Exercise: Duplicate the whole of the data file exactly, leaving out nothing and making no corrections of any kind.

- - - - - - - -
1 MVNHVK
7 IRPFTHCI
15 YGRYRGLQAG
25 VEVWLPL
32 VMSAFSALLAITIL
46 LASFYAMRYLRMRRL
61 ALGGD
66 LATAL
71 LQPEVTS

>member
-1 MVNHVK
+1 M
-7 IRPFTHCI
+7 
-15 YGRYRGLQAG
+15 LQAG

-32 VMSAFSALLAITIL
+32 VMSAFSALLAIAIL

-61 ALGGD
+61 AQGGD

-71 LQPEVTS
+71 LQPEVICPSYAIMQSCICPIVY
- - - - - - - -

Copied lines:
1 MVNHVK
7 IRPFTHCI
15 YGRYRGLQAG
25 VEVWLPL
32 VMSAFSALLAITIL
46 LASFYAMRYLRMRRL
61 ALGGD
66 LATAL
71 LQPEVTS

>member
-1 MVNHVK
+1 M
-7 IRPFTHCI
+7 
-15 YGRYRGLQAG
+15 LQAG

-32 VMSAFSALLAITIL
+32 VMSAFSALLAIAIL

-61 ALGGD
+61 AQGGD

-71 LQPEVTS
+71 LQPEVICPSYAIMQSCICPIVY